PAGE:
• pcollet

    Using commodity-off-the-shelf robots (COTSBots) for evolutionary learning from demonstration

    Author(s): Terence Soule

    Category: Advanced Introduction Invited talk

    Abstract: Learning from demonstration (LFD) is an approach to training robots. In learning from demonstration a human demonstrates a specific task to a robot that attempts to learn to imitate the human?s actions. This allows humans to train robots without requiring the human to have any specialized knowledge beyond knowledge of the task domain, e.g. they don?t have to know any programming. However, complex tasks or tasks performed in complex and changing environments require either a very large number of demonstrations (to capture the complexity of the task and the range of possible environments) or a learning algorithm that is very good at generalizing from a relatively small number of demonstrations. Evolutionary computation?s ability to generalize from a small training set, i.e. a small number of demonstrations, makes it a very promising approach for learning from demonstration. But evolutionary computation requires a computationally powerful robot to run the learning algorithms. One approach to this problem is the use of Commodity-off-the-shelf robots (COTSBots). COTSBots are relatively low-cost robots, built from inexpensive, commodity parts, that have the computational power to run evolutionary algorithms on-board and in real-time. This presentation covers both how to build COTSBots and research directions in evolutionary learning from demonstration.

    CS-DC'15 talk

    Keywords: COTS, evolutionary computation, learning from demonstration, robotics

    About the author(s):

    • Terence Soule
      Dept of Computer Science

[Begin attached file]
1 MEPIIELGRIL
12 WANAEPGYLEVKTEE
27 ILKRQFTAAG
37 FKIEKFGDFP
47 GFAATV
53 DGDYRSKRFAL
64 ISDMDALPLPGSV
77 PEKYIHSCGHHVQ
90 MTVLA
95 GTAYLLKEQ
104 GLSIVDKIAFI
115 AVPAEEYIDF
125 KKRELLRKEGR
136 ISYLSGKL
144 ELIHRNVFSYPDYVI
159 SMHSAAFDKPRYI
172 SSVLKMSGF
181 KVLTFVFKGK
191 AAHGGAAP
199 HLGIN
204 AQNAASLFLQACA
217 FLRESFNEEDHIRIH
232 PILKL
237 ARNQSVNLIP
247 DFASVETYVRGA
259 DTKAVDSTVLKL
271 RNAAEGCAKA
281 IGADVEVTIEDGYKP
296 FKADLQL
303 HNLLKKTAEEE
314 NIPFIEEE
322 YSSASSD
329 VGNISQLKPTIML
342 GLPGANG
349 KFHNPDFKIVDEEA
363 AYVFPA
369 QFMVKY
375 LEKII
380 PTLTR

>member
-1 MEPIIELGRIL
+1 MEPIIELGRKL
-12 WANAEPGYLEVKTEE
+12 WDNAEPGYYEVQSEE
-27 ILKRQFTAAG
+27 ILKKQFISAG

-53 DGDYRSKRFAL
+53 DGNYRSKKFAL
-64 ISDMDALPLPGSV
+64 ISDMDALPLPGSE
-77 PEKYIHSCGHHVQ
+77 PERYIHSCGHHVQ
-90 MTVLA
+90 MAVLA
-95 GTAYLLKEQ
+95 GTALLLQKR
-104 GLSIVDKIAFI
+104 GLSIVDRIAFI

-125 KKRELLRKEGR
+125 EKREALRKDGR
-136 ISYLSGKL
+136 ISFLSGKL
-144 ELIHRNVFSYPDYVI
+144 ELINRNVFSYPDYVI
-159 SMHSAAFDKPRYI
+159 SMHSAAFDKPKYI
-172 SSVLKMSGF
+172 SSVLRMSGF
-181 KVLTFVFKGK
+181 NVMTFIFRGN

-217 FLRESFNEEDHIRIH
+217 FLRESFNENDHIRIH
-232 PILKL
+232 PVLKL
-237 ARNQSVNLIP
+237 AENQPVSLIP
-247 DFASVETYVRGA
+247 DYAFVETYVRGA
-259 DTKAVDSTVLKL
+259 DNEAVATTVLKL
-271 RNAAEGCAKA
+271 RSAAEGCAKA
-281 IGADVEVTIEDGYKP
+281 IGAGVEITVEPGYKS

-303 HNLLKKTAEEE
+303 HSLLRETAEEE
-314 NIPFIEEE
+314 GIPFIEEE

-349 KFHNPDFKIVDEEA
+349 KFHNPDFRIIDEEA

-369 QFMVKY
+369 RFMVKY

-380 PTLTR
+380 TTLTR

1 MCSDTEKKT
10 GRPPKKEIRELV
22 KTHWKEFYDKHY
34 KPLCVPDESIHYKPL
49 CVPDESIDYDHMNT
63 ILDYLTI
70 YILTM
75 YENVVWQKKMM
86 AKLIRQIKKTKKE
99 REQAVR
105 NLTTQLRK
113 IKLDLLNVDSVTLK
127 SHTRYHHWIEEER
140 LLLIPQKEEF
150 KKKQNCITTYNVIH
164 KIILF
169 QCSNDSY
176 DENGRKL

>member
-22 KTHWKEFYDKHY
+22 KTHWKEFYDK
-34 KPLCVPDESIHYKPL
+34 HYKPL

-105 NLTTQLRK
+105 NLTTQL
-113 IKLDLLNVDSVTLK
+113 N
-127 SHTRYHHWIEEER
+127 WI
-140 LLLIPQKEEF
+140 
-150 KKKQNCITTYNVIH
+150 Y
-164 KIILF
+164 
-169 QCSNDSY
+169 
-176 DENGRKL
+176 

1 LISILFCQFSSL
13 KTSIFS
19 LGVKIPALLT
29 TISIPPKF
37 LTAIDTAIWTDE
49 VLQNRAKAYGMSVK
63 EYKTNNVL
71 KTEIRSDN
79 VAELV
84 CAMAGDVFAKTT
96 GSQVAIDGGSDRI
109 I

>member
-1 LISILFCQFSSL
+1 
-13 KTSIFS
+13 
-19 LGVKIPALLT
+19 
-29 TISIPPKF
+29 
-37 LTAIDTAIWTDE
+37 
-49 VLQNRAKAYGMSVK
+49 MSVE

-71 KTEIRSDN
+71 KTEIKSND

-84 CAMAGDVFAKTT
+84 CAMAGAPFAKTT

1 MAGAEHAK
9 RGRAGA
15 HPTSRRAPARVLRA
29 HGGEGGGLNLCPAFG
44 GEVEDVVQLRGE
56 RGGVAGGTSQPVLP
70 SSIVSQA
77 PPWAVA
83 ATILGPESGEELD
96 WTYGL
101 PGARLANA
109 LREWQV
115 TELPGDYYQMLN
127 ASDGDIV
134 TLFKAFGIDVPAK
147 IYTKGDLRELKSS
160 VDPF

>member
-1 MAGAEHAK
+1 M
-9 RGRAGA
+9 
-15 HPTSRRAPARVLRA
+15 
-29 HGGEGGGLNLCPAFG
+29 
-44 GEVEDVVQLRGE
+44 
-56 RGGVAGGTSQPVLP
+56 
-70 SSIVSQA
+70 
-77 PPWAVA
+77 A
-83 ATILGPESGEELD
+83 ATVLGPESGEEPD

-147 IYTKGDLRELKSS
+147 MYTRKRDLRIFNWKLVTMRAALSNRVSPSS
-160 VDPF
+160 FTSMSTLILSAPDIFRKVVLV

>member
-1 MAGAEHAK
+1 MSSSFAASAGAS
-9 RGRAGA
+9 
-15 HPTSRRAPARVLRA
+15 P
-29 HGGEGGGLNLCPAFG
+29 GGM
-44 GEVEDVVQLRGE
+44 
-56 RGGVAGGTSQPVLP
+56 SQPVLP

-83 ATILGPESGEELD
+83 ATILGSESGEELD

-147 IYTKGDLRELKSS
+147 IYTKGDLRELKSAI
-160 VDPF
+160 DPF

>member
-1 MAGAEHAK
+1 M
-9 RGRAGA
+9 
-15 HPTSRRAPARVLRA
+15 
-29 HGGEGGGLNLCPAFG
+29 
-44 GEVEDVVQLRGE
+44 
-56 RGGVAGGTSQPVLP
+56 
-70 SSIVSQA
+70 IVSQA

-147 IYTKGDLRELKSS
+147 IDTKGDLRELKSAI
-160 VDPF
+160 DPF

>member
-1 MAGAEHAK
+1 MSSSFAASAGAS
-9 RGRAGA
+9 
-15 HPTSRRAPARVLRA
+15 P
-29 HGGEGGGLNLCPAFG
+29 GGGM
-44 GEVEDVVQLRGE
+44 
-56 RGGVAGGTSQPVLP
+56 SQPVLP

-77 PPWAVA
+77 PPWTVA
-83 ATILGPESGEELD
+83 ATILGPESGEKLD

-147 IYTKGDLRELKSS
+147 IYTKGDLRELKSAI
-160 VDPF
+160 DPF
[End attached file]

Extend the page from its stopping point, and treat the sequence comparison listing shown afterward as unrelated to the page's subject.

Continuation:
University of Idaho

    posted in Evolutionary computation methods - Pierre Collet read more
  • pcollet

    Automatic programming via evolution

    Author(s): Lee Spector

    Category: Advanved Introduction Invited talk

    Abstract: Darwinian evolution is a significant architect of complexity in the natural world. The mechanisms by which evolution operates, including mutation, recombination, and selection, can be embodied in software and used to produce complex systems with a range of practical applications. Systems that use evolutionary mechanisms to produce software are called “genetic programming” systems. In this talk I will demonstrate the basic principles of genetic programming and survey some of the results that it has achieved. I will then discuss the potential that genetic programming has for automating the kind of programming work that is normally performed by humans.

    CS-DC'15 talk by Lee Spector

    Keywords: artificial evolution, evolutionary computing, genetic algorithms, genetic programming, machine learning, artificial intelligence

    About the author(s):

    • Lee Spector
      Lee Spector is a Professor of Computer Science in the School of Cognitive Science at Hampshire College in Amherst, Massachusetts, and an adjunct professor in the College of Information and Computer Sciences at the University of Massachusetts, Amherst. He received a B.A. in Philosophy from Oberlin College in 1984 and a Ph.D. from the Department of Computer Science at the University of Maryland in 1992. His areas of teaching and research include genetic and evolutionary computation, quantum computation, and intersections between computer science, cognitive science, evolutionary biology, and the arts. He is the Editor-in-Chief of the journal Genetic Programming and Evolvable Machines (published by Springer) and a member of the editorial board of Evolutionary Computation (published by MIT Press). He is a member of the ACM-SIGEVO executive committee and he was named a Fellow of the International Society for Genetic and Evolutionary Computation.

    posted in Evolutionary computation methods - Pierre Collet read more

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